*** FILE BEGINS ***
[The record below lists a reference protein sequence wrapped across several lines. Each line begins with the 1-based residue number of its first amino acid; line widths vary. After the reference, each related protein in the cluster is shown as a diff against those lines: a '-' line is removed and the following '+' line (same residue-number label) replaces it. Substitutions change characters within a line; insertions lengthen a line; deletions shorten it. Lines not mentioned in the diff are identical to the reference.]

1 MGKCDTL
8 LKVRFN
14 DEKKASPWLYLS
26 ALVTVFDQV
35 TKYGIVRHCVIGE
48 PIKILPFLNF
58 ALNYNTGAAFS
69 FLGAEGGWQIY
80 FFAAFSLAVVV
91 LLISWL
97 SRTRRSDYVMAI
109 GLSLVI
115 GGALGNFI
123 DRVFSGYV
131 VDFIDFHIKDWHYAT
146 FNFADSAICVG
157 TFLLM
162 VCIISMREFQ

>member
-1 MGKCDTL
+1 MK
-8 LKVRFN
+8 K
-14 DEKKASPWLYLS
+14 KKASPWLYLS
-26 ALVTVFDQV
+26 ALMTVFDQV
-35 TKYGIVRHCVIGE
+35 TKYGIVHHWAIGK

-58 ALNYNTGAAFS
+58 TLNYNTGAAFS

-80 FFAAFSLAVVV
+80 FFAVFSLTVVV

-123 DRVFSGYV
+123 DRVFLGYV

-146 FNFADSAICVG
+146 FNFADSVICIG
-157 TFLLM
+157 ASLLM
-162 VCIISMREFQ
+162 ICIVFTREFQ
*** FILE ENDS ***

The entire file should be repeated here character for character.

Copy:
[The record below lists a reference protein sequence wrapped across several lines. Each line begins with the 1-based residue number of its first amino acid; line widths vary. After the reference, each related protein in the cluster is shown as a diff against those lines: a '-' line is removed and the following '+' line (same residue-number label) replaces it. Substitutions change characters within a line; insertions lengthen a line; deletions shorten it. Lines not mentioned in the diff are identical to the reference.]

1 MGKCDTL
8 LKVRFN
14 DEKKASPWLYLS
26 ALVTVFDQV
35 TKYGIVRHCVIGE
48 PIKILPFLNF
58 ALNYNTGAAFS
69 FLGAEGGWQIY
80 FFAAFSLAVVV
91 LLISWL
97 SRTRRSDYVMAI
109 GLSLVI
115 GGALGNFI
123 DRVFSGYV
131 VDFIDFHIKDWHYAT
146 FNFADSAICVG
157 TFLLM
162 VCIISMREFQ

>member
-1 MGKCDTL
+1 MK
-8 LKVRFN
+8 K
-14 DEKKASPWLYLS
+14 KKASPWLYLS
-26 ALVTVFDQV
+26 ALMTVFDQV
-35 TKYGIVRHCVIGE
+35 TKYGIVHHWAIGK

-58 ALNYNTGAAFS
+58 TLNYNTGAAFS

-80 FFAAFSLAVVV
+80 FFAVFSLTVVV

-123 DRVFSGYV
+123 DRVFLGYV

-146 FNFADSAICVG
+146 FNFADSVICIG
-157 TFLLM
+157 ASLLM
-162 VCIISMREFQ
+162 ICIVFTREFQ